SEATTLE (AP) — The Seattle City Council has thwarted a rare veto by Mayor Jenny Durkan by voting for a second time to create a special fund for the city's soda-tax revenue.
The Seattle Times reports that Monday's vote was 6-3. Six votes are needed to override a mayoral veto.
The new tax raised about $22 million last year, more than initially predicted, and the mayor and councilmembers disagree on how to spend it.
When the Council passed the tax in 2017, it indicated the money should be used to boost healthful-food and early-education programs serving low-income communities of color that are targeted by soda marketing. But when the mayor drew up this year's budget, she used about $6 million from the soda tax to supplant baseline allocations for food banks, a parent-child program and other services that previously had been supported by the city's general fund. The maneuver freed up $6 million for her other priorities.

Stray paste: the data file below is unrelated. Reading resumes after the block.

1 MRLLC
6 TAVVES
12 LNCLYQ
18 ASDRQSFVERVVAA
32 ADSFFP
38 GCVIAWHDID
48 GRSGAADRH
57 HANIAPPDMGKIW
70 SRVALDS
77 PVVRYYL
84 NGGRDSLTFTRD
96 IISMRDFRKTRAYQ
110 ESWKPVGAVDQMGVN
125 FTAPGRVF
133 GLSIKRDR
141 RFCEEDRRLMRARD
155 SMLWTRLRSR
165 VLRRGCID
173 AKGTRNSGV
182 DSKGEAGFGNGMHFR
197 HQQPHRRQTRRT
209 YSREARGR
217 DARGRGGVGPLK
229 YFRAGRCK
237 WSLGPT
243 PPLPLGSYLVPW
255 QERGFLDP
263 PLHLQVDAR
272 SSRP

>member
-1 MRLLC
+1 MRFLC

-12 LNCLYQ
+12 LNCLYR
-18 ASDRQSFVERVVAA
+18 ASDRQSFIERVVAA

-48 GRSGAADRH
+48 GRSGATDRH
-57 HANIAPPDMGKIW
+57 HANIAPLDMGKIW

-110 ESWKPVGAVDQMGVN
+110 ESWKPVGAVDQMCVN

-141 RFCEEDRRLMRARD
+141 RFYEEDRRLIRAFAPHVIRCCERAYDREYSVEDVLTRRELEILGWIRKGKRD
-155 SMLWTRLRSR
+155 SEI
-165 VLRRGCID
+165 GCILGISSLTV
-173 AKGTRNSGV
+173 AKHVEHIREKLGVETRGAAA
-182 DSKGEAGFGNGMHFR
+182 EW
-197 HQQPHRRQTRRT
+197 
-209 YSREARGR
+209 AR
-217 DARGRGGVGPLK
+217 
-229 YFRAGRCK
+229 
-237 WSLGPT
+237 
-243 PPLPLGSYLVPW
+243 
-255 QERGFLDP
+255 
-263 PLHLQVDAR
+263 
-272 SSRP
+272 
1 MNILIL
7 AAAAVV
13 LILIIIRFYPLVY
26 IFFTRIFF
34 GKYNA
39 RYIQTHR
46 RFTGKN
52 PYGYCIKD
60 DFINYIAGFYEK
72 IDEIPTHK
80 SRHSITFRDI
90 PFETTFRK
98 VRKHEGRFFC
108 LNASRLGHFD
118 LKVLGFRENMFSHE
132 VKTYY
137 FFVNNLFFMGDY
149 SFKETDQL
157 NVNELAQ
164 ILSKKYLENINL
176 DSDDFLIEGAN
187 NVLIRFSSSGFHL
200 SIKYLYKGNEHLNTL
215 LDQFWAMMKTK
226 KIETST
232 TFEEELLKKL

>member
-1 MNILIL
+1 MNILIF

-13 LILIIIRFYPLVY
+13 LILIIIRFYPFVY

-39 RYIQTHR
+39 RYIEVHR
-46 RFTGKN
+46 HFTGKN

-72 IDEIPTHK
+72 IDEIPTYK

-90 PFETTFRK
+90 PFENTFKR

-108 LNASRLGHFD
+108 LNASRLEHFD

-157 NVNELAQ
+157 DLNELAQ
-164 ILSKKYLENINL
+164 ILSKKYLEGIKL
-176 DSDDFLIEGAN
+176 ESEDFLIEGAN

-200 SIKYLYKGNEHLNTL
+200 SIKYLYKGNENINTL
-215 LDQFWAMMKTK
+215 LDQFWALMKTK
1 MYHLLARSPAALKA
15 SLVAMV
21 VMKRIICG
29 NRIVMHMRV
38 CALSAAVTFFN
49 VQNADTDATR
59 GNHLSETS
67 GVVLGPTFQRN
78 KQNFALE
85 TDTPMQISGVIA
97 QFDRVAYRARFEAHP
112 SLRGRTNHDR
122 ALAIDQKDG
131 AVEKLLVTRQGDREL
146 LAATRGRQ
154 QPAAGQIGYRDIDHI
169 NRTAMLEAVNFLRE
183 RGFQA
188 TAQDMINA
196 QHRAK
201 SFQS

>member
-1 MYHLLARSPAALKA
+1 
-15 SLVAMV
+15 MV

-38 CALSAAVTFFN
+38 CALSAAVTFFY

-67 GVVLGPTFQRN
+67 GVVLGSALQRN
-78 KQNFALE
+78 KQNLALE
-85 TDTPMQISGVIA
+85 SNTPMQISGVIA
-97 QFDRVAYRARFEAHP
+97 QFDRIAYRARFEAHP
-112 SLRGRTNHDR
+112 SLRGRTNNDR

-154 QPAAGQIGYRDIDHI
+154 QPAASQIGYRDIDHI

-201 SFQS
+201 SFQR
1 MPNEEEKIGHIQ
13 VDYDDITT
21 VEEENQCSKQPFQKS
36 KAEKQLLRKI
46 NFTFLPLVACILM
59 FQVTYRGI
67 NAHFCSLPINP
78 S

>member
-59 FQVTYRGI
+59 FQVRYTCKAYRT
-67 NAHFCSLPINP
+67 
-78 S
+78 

The Council voted 7-1 on July 22 to allocate the soda-tax revenue through its own fund. Durkan told the Council not to create its own fund, warning that would open a hole in next year's budget.